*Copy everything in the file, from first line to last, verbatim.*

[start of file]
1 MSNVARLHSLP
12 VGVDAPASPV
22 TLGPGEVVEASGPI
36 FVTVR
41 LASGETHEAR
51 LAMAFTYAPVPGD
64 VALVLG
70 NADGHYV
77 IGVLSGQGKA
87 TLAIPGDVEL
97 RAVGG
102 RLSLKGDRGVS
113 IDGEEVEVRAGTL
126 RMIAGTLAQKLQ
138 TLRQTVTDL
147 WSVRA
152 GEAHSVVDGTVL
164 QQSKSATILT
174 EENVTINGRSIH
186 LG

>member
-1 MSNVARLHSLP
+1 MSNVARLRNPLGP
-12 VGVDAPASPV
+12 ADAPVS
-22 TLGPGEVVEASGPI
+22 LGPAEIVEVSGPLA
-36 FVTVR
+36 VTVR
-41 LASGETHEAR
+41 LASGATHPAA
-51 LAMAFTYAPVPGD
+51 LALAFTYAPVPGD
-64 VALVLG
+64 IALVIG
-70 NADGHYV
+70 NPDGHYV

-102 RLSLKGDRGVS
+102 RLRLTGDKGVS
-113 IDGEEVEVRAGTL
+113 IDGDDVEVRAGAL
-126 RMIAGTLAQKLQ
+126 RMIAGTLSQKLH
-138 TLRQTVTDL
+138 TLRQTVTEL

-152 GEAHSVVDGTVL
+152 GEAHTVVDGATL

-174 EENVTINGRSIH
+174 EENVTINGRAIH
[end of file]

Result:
1 MSNVARLHSLP
12 VGVDAPASPV
22 TLGPGEVVEASGPI
36 FVTVR
41 LASGETHEAR
51 LAMAFTYAPVPGD
64 VALVLG
70 NADGHYV
77 IGVLSGQGKA
87 TLAIPGDVEL
97 RAVGG
102 RLSLKGDRGVS
113 IDGEEVEVRAGTL
126 RMIAGTLAQKLQ
138 TLRQTVTDL
147 WSVRA
152 GEAHSVVDGTVL
164 QQSKSATILT
174 EENVTINGRSIH
186 LG

>member
-1 MSNVARLHSLP
+1 MSNVARLRNPLGP
-12 VGVDAPASPV
+12 ADAPVS
-22 TLGPGEVVEASGPI
+22 LGPAEIVEVSGPLA
-36 FVTVR
+36 VTVR
-41 LASGETHEAR
+41 LASGATHPAA
-51 LAMAFTYAPVPGD
+51 LALAFTYAPVPGD
-64 VALVLG
+64 IALVIG
-70 NADGHYV
+70 NPDGHYV

-102 RLSLKGDRGVS
+102 RLRLTGDKGVS
-113 IDGEEVEVRAGTL
+113 IDGDDVEVRAGAL
-126 RMIAGTLAQKLQ
+126 RMIAGTLSQKLH
-138 TLRQTVTDL
+138 TLRQTVTEL

-152 GEAHSVVDGTVL
+152 GEAHTVVDGATL

-174 EENVTINGRSIH
+174 EENVTINGRAIH